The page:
After all this time, I did not know if I would recognize your face. But your voice has not changed.
Remember is built around a stunningly great performance by Christopher Plummer. He’s a survivor of Auschwitz struggling with dementia; when his wife dies, his friend, a wonderful Martin Landau, reminds him of a promise he made. With his wife gone and Landau’s character confined to a wheelchair, Plummer’s Zev sets out to find a guard from Auschwitz that escaped to the US under an assumed name. There are four elderly men across the country with the name and Zev slips away from his hospital and his son and begins his journey. The film is quite good, though I can’t imagine it working at all without Plummer’s magnificent performance at the center of it. As he struggles to hold on to his mind long enough to find the man he seeks, he finds a real pathos and pain. Dean Norris is fantastic as the son of one of the men Zev investigates; he’s really quite terrifying and the section of the film focused on his character is the most suspenseful and the most like a thriller. The rest of the film is more of a quiet drama. There are a few folks in the supporting cast who aren’t particularly good unfortunately, but the real problem with this film is the ending. I can’t really get into it without spoiling it and it is a film worth seeing for a lot of reasons; Plummer’s performance alone is worth the price of admission. So I won’t give away the ending, but it felt like a bit of a betrayal and it really crossed the line into pure thriller territory, I thought; the early sequence with Dean Norris is suspenseful, but doesn’t exactly feel like a pure genre piece. But the ending really does go too far in the direction and strains credulity in an effort to push things to a new level of suspense. Still, it’s a film I recommend. It’s great to get another central performance from Plummer and he really hasn’t lost a step over the years; this is one of his best performances, I think and the body of the film works really, really wonderfully. An ill-conceived climax doesn’t quite destroy all of that. 3 ½ stars.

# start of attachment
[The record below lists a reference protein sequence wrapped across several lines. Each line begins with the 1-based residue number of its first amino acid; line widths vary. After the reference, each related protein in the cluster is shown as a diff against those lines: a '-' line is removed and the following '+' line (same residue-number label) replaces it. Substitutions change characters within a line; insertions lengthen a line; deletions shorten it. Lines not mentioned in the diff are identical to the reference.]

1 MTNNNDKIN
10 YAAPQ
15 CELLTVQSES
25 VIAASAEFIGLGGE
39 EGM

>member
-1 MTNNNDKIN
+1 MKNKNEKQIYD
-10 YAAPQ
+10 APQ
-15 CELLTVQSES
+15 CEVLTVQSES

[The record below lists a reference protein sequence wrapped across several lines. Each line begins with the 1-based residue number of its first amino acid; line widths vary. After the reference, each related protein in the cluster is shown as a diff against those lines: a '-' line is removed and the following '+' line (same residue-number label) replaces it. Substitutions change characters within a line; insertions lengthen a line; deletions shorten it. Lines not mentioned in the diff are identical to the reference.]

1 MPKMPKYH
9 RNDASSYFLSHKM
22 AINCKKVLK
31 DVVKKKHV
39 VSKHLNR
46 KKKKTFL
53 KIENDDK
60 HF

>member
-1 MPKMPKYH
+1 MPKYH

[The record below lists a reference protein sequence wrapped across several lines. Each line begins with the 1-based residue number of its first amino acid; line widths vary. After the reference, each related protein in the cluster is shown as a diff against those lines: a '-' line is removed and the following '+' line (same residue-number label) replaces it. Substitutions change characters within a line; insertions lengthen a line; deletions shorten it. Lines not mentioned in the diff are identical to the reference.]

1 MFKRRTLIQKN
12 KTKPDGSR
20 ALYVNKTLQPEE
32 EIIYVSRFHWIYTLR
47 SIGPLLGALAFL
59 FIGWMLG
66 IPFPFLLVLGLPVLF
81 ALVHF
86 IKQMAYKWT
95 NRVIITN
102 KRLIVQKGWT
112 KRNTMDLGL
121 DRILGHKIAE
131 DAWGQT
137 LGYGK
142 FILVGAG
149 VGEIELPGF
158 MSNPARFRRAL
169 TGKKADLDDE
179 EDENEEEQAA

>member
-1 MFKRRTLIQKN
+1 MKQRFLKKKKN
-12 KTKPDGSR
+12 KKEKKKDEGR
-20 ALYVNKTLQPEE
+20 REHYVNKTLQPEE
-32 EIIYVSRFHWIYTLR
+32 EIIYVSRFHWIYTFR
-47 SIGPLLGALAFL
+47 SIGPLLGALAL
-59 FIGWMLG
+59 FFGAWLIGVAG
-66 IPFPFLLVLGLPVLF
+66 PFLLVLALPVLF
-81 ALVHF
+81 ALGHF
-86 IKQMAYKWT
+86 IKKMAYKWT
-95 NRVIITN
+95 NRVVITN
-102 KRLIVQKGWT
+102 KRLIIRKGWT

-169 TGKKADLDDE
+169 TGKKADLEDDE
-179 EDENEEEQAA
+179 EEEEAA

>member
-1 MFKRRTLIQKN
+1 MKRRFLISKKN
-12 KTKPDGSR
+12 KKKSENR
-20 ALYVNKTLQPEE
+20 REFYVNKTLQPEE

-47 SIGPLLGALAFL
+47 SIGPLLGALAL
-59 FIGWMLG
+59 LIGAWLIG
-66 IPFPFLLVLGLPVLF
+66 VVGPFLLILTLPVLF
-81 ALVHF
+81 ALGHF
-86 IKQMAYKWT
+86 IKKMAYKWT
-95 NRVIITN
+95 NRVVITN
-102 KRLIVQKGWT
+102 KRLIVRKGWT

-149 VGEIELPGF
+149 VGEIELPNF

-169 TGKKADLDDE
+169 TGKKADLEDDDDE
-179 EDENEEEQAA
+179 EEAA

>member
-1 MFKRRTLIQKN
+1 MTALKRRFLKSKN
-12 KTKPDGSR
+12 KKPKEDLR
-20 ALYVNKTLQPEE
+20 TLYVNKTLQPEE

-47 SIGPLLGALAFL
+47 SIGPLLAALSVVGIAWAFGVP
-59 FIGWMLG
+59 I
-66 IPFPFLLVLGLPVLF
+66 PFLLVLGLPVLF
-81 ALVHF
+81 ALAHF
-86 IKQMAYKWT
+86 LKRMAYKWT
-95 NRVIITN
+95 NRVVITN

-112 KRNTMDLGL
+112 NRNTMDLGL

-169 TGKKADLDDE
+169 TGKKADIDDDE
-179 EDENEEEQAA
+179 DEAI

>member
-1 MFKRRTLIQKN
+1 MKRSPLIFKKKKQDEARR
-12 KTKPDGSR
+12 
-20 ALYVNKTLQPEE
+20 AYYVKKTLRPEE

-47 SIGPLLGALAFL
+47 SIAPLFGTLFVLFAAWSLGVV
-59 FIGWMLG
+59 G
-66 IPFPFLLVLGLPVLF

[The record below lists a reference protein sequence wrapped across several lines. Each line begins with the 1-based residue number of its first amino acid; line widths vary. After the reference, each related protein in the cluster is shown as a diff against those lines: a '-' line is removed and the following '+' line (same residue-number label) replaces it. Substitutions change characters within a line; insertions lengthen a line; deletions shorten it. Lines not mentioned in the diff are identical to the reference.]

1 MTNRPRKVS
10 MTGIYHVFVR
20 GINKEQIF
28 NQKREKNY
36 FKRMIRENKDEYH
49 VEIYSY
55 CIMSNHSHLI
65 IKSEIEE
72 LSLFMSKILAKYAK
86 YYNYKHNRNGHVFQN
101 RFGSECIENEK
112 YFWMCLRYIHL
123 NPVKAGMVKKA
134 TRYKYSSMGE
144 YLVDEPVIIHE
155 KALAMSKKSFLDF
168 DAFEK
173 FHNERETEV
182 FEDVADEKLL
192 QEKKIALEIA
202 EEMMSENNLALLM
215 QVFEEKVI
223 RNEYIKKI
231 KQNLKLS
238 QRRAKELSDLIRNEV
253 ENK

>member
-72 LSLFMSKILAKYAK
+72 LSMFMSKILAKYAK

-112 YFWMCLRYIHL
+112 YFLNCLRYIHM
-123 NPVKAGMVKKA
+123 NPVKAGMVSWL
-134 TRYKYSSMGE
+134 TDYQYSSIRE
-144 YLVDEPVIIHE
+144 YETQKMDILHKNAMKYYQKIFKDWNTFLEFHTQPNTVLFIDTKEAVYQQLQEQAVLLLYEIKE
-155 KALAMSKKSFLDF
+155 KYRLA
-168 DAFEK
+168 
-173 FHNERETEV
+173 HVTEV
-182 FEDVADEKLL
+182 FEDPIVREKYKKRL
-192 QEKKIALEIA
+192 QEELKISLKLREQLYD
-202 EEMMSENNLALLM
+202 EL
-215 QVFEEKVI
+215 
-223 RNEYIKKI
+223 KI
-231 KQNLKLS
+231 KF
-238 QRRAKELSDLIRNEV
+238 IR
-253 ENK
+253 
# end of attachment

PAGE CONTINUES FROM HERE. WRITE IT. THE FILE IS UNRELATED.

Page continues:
tl;dr – Plummer is brilliant as an Auschwitz survivor seeking revenge; the film is moving, occasionally suspenseful and quiet; only in the climax does the film go off the rails. 3 ½ stars.